Friday, June 10, 2022

Three Double Headers


Autoport is having a busy June 10 with two ships on the books. First in was the San Martin (see previous post) which sailed late this afternoon, giving a chance to see its starboard side, with ramp, recessed gangway and pilot door.

The 40,619 gt, 12,244 dwt ship built in 2009 by 3 Maj in Rijeka is the former Gral. San Martin until April of this year. Before that it was the STX Oriole from 2009 to 2016, but was built as Montreal, a name it carried only briefly. A medium size PCTC it has a capacity of 4870 CEU.

As the San Martin was outbound it met the older but larger Morning Caroline, inbound for Autoport.

The Eukor vessel dates from 2008 when Imabari Zosen built it at Marugame - a 60,8766 gt, 22, 717 dwt ship with a capacity of 6,502 CEU.


PSA Halifax's Atlantic Hub was also having a busy day with the Oceanex Connaigra loading for Newfoundland on its every-other-week container and RoRo service in the absence of the ASL Sanderling. Until that ship returns from shipyard work in Amsterdam (now scheduled for July) alternate weeks will be served by the Oceanex Avalon which carries containers only and does not have RoRo capability.

When MSC Brianna sailed this morning (see previous post also) its place was soon taken by the MSC Mattina another veteran ship, but a relative newcomer to MSC.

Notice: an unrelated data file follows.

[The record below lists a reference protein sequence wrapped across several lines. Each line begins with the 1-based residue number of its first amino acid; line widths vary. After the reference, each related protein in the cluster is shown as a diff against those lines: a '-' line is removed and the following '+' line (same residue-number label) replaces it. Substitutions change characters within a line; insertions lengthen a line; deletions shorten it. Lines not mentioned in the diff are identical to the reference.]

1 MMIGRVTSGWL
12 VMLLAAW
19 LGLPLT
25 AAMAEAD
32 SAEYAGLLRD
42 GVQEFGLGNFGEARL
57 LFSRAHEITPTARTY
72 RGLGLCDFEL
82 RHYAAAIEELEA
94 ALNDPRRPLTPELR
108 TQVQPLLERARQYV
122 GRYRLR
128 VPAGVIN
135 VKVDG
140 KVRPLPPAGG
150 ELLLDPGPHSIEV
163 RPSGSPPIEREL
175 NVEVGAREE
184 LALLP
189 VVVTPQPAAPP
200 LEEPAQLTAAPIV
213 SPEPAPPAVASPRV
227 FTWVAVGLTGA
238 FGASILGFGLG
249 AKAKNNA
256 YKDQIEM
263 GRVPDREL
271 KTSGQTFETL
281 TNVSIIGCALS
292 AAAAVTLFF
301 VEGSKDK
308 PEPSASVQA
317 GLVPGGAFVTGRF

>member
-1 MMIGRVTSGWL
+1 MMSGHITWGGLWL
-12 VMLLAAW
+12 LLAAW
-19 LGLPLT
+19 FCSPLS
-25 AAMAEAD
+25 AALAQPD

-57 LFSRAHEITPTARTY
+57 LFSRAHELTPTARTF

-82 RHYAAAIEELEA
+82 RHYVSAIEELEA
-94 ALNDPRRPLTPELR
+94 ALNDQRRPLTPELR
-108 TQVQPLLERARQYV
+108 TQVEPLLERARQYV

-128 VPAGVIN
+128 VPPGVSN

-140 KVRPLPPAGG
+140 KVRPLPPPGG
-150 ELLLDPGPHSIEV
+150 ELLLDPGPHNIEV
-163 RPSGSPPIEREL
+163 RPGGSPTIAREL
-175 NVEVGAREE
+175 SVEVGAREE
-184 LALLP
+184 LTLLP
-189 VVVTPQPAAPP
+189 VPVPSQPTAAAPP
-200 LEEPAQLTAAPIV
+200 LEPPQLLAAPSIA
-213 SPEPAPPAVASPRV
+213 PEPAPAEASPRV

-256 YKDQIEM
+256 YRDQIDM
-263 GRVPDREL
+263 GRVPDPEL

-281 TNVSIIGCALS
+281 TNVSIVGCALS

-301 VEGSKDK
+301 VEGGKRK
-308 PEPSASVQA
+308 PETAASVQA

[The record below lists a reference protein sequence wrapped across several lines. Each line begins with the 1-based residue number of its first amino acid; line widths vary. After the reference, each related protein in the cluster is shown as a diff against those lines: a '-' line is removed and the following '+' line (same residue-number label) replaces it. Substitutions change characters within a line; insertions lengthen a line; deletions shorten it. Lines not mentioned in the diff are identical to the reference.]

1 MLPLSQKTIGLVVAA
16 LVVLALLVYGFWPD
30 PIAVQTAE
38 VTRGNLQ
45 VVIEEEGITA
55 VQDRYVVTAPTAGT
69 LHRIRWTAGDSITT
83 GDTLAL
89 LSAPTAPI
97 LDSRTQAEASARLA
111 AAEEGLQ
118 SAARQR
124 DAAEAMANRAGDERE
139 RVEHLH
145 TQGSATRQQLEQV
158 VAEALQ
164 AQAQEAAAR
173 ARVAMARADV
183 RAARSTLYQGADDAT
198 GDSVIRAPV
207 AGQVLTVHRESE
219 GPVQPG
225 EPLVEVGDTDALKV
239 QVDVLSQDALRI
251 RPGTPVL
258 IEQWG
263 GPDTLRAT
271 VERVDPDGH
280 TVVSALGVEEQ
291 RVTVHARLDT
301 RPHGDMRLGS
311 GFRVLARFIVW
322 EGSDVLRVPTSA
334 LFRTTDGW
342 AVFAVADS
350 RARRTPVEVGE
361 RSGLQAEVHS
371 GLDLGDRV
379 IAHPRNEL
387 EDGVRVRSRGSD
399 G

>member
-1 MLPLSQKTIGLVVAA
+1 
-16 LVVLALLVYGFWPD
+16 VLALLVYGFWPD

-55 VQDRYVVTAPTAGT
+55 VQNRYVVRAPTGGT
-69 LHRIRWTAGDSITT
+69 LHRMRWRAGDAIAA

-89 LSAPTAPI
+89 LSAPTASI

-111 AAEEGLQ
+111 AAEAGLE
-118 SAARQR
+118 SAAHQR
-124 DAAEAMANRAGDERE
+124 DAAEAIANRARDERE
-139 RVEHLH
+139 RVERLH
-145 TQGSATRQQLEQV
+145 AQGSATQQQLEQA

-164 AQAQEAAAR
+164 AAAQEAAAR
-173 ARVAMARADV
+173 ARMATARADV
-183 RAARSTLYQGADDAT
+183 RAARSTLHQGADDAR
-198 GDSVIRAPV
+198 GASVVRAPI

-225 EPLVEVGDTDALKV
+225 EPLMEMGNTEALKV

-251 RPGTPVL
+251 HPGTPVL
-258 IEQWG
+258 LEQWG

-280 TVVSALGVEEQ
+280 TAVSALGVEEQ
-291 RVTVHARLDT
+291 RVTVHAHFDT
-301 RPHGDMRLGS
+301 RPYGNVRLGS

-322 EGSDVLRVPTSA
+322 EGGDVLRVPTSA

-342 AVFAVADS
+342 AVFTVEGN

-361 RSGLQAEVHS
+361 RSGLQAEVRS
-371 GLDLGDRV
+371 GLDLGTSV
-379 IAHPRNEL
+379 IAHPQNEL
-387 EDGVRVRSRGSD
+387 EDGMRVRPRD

Hyundai Mipo built the ship in 2007 in Ulsan, a 42,484 gt, 53,644 dwt vessel with a capacity of 4363     TEU including 600 reefers. Delivered as ITAL Mattina it was renamed E.R.Nelson immediately to take up a ten year long term charter to Ernst Russ. At the end of that term it was renamed Mattina and became MSC Mattina in 2021. Ownership is too confusing to decode, so I can't tell if it is chartered or owned by MSC. 

It is currently operating on MSC's new service from Turkey and Greece to east coast North America.


PSA Fairview Cove also worked two ships today. The big ConRo Atlantic Sky arrived early this morning, but ceded the pier face RoRo ramp to the much smaller Nolhan Ava.

 The Nolhan Ava has a fixed stern ramp, and requires the shoreside ramp to handle its RoRo cargo. The ship serves Argentia, NL and St-Pierre et Miquelon, weekly. The stern ramp on Atlantic Sky has a slewing segment at the very end which swivels to reach shore,so can berth at any pier.  However it may need the shore ramp for some very large cargo.



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